Honda uses a system called Intelligent Multi-Mode Drive (i-MMD). The system uses 4 main components – a 1.3kWh lithium-ion battery, an electric drive motor, an electric generator motor and the 2.0-litre petrol engine. Unlike traditional cars, there isn’t a gearbox as the power is sent to the wheels either through the electric drive motor or directly from the engine with just one gear to speed things up.
- In EV Mode, the battery directly sends power to the electric drive motor, which powers the front wheels.
- In Hybrid Mode, the petrol engine kicks-in to power the generator motor. The generator motor transmits power to the electric drive motor, which, like before, powers the front wheels. Simultaneously, it even charges the battery if required. Effectively, the engine acts as a range extender as it isn’t directly powering the wheels through a transmission.
- In Engine Drive mode, which only kicks in under heavy load conditions/high speeds (100-120kmph and above), the motor directly powers the front wheels through a lock-up clutch mechanism. The electric drive motor and generator motor sit in the same case. Once engaged, the engine uses this case as a transfer box to propel the front wheels.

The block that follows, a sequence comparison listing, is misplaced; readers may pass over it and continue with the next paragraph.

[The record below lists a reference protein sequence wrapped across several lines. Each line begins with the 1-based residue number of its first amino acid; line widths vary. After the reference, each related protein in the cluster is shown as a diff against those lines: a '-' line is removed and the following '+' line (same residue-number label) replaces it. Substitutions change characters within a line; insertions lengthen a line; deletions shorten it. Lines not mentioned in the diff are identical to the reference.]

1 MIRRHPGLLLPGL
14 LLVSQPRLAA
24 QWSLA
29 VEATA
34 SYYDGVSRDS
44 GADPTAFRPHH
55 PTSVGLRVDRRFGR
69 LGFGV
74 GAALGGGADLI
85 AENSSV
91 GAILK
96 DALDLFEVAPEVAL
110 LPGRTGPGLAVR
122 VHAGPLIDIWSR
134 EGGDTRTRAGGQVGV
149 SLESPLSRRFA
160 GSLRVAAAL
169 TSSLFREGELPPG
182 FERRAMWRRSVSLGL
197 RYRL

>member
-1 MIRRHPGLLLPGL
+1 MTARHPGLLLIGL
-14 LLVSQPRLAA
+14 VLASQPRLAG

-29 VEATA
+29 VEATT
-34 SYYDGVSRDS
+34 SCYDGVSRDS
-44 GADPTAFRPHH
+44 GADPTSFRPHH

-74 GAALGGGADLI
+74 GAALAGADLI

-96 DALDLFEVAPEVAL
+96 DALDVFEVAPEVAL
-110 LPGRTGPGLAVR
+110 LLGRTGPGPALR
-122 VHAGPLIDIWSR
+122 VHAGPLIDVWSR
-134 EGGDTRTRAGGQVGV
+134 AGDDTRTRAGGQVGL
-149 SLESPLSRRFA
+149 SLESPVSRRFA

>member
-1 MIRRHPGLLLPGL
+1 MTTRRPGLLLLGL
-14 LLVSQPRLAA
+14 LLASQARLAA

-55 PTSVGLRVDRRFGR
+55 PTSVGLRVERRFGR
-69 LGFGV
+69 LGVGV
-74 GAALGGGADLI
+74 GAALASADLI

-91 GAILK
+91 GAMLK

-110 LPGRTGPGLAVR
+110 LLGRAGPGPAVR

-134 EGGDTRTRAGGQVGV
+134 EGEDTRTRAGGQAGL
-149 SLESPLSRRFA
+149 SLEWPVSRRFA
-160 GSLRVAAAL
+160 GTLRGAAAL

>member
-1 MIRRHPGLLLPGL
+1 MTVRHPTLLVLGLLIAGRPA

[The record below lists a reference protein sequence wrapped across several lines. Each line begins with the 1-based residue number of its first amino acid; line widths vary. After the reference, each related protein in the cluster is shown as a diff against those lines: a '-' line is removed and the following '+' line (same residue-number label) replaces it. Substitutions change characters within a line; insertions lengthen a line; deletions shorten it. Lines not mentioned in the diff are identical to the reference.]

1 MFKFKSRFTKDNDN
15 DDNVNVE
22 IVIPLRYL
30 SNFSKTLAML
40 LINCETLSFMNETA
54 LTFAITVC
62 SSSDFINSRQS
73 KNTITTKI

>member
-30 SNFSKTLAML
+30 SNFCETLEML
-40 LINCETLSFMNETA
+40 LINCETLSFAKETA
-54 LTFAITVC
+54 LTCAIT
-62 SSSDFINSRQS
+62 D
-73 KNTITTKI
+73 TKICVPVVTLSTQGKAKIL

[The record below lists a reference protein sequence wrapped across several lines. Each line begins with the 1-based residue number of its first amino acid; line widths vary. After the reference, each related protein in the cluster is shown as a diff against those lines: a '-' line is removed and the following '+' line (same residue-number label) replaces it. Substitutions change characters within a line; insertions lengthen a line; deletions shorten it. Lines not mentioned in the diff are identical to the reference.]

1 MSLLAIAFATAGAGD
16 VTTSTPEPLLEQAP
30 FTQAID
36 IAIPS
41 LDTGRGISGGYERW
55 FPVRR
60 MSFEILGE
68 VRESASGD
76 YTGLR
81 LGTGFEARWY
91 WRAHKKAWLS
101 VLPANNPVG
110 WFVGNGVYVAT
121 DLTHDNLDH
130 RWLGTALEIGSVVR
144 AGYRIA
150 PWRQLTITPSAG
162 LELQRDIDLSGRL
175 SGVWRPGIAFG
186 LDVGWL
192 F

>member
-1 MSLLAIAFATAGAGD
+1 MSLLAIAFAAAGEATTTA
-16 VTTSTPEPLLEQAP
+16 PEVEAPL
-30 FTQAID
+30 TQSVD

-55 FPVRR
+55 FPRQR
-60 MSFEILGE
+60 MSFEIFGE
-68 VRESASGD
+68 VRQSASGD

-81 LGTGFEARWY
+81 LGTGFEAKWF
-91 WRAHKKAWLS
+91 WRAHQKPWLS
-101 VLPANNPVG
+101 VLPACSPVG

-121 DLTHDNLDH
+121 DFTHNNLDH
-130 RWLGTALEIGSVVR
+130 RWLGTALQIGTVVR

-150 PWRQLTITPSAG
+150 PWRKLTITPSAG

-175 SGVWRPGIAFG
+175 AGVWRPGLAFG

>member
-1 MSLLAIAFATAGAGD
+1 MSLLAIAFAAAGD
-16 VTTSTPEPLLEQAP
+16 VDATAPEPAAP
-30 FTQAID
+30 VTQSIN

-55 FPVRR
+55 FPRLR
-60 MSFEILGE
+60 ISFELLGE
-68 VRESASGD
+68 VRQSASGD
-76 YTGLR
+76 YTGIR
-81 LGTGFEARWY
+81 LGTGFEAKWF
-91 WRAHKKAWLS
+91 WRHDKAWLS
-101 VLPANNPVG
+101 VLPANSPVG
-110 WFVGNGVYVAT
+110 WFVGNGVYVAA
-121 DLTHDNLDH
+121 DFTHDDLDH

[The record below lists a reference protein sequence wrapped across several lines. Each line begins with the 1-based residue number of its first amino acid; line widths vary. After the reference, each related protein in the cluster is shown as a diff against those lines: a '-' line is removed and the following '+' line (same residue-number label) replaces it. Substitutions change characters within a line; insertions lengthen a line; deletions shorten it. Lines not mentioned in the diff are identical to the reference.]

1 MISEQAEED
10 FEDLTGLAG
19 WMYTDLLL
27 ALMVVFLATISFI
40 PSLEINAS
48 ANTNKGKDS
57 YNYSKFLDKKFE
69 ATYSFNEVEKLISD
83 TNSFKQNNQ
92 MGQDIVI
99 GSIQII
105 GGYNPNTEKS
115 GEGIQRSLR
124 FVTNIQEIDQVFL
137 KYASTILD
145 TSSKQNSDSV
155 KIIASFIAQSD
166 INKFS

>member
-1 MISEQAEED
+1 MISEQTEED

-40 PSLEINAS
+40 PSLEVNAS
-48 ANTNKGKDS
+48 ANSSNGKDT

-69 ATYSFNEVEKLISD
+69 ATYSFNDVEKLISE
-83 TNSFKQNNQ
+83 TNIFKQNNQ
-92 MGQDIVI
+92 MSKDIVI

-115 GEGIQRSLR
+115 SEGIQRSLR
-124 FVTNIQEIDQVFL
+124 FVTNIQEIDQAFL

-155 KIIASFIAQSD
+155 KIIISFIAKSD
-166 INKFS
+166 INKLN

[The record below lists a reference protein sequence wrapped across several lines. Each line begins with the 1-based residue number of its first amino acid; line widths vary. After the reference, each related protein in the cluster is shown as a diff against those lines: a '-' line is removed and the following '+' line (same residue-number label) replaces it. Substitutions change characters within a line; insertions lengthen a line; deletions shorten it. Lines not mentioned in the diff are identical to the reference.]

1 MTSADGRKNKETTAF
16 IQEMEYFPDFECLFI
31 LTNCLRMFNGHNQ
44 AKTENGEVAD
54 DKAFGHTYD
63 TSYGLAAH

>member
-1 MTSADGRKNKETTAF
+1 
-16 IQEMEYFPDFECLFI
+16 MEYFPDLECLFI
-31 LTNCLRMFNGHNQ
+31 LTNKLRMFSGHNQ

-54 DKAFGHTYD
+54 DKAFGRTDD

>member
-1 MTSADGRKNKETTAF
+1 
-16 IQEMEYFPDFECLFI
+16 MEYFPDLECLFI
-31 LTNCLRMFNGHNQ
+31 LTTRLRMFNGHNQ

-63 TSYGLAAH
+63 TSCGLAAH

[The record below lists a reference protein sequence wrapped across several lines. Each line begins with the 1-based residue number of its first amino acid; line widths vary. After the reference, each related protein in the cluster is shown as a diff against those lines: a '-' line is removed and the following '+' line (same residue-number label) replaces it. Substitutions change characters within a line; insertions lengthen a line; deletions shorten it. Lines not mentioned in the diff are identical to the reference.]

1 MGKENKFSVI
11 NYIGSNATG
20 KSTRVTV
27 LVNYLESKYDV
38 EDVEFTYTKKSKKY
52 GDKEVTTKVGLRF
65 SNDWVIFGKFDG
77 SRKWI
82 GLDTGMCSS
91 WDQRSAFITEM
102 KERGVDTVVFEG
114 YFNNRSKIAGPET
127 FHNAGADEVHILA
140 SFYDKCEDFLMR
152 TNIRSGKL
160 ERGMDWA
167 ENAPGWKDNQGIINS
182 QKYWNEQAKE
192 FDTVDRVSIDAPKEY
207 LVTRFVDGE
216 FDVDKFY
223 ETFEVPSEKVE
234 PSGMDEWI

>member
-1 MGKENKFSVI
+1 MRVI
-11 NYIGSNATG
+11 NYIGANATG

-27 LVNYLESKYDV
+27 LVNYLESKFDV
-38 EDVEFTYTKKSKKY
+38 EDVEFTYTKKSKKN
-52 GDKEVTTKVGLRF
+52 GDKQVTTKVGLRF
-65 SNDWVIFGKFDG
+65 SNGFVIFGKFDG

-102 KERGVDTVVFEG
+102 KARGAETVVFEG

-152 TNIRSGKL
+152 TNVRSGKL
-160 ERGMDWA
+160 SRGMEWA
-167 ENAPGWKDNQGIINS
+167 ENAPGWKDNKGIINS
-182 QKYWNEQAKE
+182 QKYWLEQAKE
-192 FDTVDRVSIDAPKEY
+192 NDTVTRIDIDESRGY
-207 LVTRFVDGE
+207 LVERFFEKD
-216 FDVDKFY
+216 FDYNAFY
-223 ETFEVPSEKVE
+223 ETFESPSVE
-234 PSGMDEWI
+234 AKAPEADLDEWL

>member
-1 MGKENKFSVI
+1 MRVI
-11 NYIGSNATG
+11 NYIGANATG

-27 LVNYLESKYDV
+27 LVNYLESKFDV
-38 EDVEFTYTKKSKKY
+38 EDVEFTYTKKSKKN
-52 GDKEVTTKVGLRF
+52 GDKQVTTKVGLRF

- An important component here is regenerative braking, which activates every time you let go of the accelerator or hit the brake. Simply put, the spinning motion of the wheels, like a windmill, is used to recharge the battery through the generator.
Camry Hybrid (205PS/270Nm)
- The primary difference in Toyota’s Hybrid Synergy Drive is that the electric drive motor has only one power source (1.6kWh nickel-metal hydride battery), while the Accord has two (generator motor + battery).
- In the Camry, when the battery is charged, it powers the front wheels through the electric drive motor (like the Accord does in EV mode).
- When the charge drops, the 2.5-litre petrol engine activates to charge up the battery as well as drive the wheels mechanically. As a system, it has more components, and as a result is less efficient. The Camry also relies more on mechanical drive than the Accord Hybrid does.